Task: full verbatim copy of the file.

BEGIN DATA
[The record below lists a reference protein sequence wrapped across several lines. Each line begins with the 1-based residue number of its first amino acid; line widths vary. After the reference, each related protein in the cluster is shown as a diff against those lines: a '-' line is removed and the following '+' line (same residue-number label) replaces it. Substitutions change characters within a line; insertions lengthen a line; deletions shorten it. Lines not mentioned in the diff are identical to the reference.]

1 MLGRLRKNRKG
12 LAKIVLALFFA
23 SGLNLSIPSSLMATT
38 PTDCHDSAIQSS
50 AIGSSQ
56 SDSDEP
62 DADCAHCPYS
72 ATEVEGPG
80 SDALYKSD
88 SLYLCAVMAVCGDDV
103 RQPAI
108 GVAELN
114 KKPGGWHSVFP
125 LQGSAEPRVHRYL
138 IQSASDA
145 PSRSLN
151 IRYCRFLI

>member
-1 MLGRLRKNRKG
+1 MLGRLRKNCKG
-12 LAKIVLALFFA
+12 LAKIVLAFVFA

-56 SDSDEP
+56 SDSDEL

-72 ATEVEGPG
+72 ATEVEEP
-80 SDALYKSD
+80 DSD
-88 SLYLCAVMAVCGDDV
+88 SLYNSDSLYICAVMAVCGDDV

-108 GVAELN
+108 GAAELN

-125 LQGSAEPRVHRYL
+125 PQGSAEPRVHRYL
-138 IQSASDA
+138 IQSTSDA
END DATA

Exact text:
[The record below lists a reference protein sequence wrapped across several lines. Each line begins with the 1-based residue number of its first amino acid; line widths vary. After the reference, each related protein in the cluster is shown as a diff against those lines: a '-' line is removed and the following '+' line (same residue-number label) replaces it. Substitutions change characters within a line; insertions lengthen a line; deletions shorten it. Lines not mentioned in the diff are identical to the reference.]

1 MLGRLRKNRKG
12 LAKIVLALFFA
23 SGLNLSIPSSLMATT
38 PTDCHDSAIQSS
50 AIGSSQ
56 SDSDEP
62 DADCAHCPYS
72 ATEVEGPG
80 SDALYKSD
88 SLYLCAVMAVCGDDV
103 RQPAI
108 GVAELN
114 KKPGGWHSVFP
125 LQGSAEPRVHRYL
138 IQSASDA
145 PSRSLN
151 IRYCRFLI

>member
-1 MLGRLRKNRKG
+1 MLGRLRKNCKG
-12 LAKIVLALFFA
+12 LAKIVLAFVFA

-56 SDSDEP
+56 SDSDEL

-72 ATEVEGPG
+72 ATEVEEP
-80 SDALYKSD
+80 DSD
-88 SLYLCAVMAVCGDDV
+88 SLYNSDSLYICAVMAVCGDDV

-108 GVAELN
+108 GAAELN

-125 LQGSAEPRVHRYL
+125 PQGSAEPRVHRYL
-138 IQSASDA
+138 IQSTSDA